I've said before that I have trouble with the idea of character as the central feature of literary fiction. More to the point, I have a lot of trouble with the advice to "start your story with character." I know that many people do this--come up with one or more vivid character first, and then see what they start doing. But I can't do this without knowing what circumstances the character exists within. What situation, what milieu? In other words, what questions are they going to respond to? How have such questions already shaped who they are? That's one reason I feel comfortable with Child's formula. I write to try to understand something--a belief system, a moral dilemma, a relationship between people or between people and place. Yet I know that I will never really understand it. Conversely, if I believe I can fully grasp the matter, I know I shouldn't write about it. Otherwise the piece will be didactic, self-righteous, and boring.

There's no doubt that literary fiction does ask questions; in fact, you might argue that this is all it does. Unlike a whodunnit, literary fiction opens out at the end, rather than closing down. You set down a work of literature feeling satisfied, but also wondering, ruminating, generating more questions of your own. This is not necessarily a more enjoyable experience, though it may be a more edifying one. (Not that we always want to be edified.)

In other words: yes, the formula does work for literary fiction, I believe. But somehow the answer you provide also has to also be a non-answer--a believable, satisfying, and fair non-answer. Not a trick. Not a deflection, and not a refusal to grapple with the issues you've laid out. The answer should not just be unexpected in content (as it should be in any kind of suspense fiction), but also, perhaps, in form. It might call the original question into question. It might raise the question, what is an answer, anyway?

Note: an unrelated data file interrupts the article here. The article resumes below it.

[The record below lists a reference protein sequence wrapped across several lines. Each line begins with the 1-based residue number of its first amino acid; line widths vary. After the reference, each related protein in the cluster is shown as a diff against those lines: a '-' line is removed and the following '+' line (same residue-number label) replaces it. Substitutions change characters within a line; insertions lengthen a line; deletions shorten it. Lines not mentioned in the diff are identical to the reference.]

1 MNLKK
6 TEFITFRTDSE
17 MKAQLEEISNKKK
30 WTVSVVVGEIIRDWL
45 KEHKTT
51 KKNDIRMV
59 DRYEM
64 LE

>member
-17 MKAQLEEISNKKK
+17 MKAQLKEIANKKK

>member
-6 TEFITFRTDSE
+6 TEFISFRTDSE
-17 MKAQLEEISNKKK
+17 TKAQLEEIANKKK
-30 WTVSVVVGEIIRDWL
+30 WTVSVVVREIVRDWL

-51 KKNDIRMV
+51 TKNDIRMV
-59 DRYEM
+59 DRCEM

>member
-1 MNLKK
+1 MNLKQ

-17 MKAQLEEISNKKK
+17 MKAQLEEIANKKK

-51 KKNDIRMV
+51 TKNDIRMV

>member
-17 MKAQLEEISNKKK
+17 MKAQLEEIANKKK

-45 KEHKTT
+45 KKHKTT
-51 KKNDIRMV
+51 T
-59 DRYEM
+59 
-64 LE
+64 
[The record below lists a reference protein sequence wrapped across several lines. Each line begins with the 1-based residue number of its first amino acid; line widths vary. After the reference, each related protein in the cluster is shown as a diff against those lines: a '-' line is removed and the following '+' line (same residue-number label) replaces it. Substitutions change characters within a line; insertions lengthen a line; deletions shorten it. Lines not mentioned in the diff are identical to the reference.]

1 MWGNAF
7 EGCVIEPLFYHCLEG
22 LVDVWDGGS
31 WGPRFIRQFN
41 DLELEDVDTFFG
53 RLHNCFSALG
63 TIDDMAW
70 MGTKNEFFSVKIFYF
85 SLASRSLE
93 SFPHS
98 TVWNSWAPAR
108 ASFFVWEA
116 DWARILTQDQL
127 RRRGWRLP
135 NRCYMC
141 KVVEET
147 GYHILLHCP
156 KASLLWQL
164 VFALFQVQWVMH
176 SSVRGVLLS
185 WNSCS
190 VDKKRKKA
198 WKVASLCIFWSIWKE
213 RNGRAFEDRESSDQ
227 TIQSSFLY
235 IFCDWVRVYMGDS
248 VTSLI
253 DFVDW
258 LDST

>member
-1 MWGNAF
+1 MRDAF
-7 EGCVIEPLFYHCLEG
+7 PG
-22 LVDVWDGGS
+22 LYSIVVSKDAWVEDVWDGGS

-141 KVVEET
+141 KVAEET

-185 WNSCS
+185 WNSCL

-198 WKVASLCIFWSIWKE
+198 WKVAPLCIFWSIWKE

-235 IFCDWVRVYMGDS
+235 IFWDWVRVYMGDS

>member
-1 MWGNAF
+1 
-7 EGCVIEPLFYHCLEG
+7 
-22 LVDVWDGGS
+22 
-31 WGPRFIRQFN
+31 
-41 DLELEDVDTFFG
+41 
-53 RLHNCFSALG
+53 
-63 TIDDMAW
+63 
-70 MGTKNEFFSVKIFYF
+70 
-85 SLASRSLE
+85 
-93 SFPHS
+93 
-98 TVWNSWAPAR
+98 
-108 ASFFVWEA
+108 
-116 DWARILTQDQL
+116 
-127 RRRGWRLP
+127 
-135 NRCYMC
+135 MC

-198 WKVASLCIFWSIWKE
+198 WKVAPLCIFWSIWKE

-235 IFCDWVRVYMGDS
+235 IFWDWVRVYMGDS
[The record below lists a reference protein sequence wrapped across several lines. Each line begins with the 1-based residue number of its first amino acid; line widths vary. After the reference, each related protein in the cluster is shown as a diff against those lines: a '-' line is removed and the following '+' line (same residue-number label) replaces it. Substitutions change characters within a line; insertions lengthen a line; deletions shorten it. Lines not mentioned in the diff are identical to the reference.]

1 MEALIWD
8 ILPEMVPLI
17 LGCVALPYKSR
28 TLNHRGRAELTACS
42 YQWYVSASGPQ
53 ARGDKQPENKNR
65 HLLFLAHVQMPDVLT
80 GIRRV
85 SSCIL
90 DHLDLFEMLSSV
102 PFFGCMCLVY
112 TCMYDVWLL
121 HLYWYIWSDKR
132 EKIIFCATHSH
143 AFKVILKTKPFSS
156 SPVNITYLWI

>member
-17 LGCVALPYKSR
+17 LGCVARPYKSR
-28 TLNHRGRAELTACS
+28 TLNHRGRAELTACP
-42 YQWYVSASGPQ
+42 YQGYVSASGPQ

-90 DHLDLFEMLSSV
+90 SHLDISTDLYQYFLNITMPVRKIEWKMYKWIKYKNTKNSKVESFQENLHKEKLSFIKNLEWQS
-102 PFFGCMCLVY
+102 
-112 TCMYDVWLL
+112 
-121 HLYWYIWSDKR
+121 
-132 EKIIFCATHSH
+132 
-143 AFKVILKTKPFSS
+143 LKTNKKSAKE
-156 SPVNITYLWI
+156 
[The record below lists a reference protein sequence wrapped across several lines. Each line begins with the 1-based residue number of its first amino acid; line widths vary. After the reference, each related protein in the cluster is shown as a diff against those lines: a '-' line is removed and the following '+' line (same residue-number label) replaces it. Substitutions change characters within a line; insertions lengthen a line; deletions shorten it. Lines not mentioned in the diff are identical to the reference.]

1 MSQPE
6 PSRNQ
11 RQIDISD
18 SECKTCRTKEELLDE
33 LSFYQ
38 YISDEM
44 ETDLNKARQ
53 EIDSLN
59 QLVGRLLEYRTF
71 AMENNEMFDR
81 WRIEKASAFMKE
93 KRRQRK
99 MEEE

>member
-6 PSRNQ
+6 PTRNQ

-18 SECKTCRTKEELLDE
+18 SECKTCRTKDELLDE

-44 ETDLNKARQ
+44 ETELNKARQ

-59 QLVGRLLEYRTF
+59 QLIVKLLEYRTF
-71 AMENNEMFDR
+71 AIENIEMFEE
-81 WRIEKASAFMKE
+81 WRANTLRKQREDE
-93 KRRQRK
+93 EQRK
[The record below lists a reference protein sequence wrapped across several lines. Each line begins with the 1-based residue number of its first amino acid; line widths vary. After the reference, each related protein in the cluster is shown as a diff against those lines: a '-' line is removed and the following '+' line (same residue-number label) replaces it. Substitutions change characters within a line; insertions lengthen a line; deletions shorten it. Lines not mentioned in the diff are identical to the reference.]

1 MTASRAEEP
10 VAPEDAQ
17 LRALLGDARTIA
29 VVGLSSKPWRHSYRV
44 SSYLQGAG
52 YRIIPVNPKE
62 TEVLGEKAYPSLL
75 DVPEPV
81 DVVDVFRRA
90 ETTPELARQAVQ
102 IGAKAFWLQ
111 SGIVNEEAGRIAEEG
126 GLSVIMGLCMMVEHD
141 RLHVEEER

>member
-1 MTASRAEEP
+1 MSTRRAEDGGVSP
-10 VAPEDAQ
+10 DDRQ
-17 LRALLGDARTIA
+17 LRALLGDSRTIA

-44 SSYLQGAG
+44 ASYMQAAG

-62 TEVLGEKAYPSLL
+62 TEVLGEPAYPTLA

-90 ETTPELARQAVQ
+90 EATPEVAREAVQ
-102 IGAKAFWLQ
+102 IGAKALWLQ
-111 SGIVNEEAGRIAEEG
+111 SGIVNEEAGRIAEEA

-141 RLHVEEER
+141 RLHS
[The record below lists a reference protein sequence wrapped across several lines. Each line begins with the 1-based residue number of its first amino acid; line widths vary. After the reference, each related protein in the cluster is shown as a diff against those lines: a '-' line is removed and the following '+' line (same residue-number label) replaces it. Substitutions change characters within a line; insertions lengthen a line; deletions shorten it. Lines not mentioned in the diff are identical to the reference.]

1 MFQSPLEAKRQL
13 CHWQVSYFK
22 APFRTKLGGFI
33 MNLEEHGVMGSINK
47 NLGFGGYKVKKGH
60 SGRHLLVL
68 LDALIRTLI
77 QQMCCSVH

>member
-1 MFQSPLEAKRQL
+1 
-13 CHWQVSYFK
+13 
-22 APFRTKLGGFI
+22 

Tuesday, December 04, 2012

Writing and being still

I was very glad to see this piece in last Sunday's NYT, on writing when you're not actually writing. I've said something similar, but I didn't realize it was, you know, a thing. The author, Silas House, calls these various imaginative practices "being still." He also emphasizes that this isn't just an artistic method but a way of being in the world.

The piece lined up, perhaps coincidentally, with that Sunday's Modern Love column. The writer, Teresa Link, describes her former husband's inability to comprehend that she was actually doing something (writing) when she was sitting in a riverbank, outwardly doing nothing.

I do wonder how many creative people are shamed out of the very work they hope or need to do by these kinds of misunderstandings. Often--at least in my case--we ourselves don't realize that we're working. We ourselves think we are being lazy, just daydreaming or brooding, when we're actually doing preliminary work to writing or painting or dancing or whatever. Both authors convincingly remind us of the extent to which first-world cultures, the US in particular, celebrate visible, physical, even frenetic activity. If you're a writer, that means you at least should be throwing down actual words on some actual document (digital or otherwise).

Which is probably why novice writers are usually advised to write every day, write x number of words every day, and don't get up until you've done it. You are lazy! You need discipline! Famous Author got up every morning at 3 to write, before preparing her children's breakfasts and then heading off to her job as CEO of Everything! And you can't even cough out a thousand words? Why, you forty-seven-percenter / slug!

Yes, I've used the thousand-word axiom myself, and found it quite helpful, especially at overcoming the dreaded Internal Editor. But I don't think we need the guilt that comes with "not producing," especially when there are other ways to be a productive writer. You just need to get the thing into words at some point. If the daily routine is not possible or functional for you--or not always--that could very well be just fine.